After a slow start, the Prime Minister has established a National Bushfire Recovery Task Force. That’s welcomed in the bush, but ‘recovery’ suggests the goal is merely to lift us back to where we were before fires ravaged our country.
Let’s remember that prior to the fires rural Australia was already in the grip of the worst drought in our history – it still is – and yet after seven years in power the Government lacks a comprehensive and strategic national drought plan. Indeed, there is no plan for regional Australia.
We desperately need not just a recovery plan, but an economic reconstruction plan with an emphasis on the infrastructure and skills needed to build drought resilience and to leverage economic opportunity. We also need a compact: between Government and community, city and country, conservationists and business.
Our capital cities and larger towns enjoy economic scale and diversity but most rural and regional towns have narrow, and increasingly fragile, economic foundations.
Many regional economies depend on one of or two traditional industries, often centred on coal, petroleum, forestry, fishing, farming and food manufacturing. They provide the food, energy and construction materials we all rely upon yet many of these rural industries are under pressure. The coal, gas and agriculture sectors are targeted for their greenhouse gas emissions, traditional livestock operations are targeted by animal rights activists and regional manufacturers have to contend with high gas prices.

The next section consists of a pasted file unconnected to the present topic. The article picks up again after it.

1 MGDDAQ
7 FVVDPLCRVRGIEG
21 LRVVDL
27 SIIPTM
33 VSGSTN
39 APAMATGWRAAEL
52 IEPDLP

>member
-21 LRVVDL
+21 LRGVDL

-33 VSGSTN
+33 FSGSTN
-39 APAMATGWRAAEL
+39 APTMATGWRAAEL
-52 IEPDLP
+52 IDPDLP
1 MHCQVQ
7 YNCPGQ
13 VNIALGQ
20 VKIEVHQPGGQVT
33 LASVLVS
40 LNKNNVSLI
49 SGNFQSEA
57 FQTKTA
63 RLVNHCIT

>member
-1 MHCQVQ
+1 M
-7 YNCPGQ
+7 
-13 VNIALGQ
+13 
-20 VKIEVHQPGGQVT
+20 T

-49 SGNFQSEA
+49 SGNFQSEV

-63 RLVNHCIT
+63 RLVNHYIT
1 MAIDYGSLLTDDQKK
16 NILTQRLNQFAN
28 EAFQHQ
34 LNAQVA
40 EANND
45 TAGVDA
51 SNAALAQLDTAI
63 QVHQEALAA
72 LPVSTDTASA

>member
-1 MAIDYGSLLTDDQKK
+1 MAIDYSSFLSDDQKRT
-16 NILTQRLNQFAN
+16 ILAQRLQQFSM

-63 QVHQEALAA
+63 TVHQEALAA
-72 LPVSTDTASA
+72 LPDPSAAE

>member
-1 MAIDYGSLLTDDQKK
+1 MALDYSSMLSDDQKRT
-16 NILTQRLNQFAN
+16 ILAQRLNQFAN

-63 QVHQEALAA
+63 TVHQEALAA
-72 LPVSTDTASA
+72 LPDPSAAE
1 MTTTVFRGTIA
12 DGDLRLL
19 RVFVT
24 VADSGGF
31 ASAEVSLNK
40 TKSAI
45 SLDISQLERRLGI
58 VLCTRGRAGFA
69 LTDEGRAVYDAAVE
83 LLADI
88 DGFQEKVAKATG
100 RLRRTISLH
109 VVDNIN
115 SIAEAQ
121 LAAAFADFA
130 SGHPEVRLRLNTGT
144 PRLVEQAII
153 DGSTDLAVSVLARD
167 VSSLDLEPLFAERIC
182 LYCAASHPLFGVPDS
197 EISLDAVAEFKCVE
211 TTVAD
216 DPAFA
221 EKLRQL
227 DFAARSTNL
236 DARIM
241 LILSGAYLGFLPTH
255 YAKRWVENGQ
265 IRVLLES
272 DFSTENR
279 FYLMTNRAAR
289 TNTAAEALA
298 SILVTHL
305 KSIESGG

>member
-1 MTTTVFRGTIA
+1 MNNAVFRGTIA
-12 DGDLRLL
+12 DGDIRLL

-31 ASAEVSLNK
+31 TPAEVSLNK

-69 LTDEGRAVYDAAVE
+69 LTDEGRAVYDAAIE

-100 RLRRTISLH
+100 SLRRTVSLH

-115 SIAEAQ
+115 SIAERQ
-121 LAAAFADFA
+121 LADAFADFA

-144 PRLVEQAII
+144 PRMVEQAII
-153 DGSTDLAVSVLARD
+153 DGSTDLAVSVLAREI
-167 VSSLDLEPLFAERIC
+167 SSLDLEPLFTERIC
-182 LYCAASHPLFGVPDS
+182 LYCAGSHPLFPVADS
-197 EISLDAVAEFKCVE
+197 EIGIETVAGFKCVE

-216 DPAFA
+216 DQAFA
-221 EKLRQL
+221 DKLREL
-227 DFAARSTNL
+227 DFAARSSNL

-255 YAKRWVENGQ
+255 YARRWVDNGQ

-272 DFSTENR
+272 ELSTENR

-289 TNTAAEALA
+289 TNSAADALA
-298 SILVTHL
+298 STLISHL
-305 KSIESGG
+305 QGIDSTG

You’d expect Government to have a strategy to adapt to, and capitalise on, this pressure and change. Sadly, it has no such plan.
Where will the new and well-paid rural jobs come from? Renewable energy and hydrogen are often mentioned but alone they are not the answer a coal miner with a healthy mortgage and a family to feed wants to hear.
Australia is one of the most urbanised countries in the world and in our major cities congestion grows worse and housing affordability is shifting further out of reach. There is no room left for a large influx of rural Australians.
The good news is, we’re happy right where we are. But for rural Australians, it can’t be all take and no give. We need a Government that understands the enormity of our challenges and can see beyond the immediate issue of recovery. We need a Government with a plan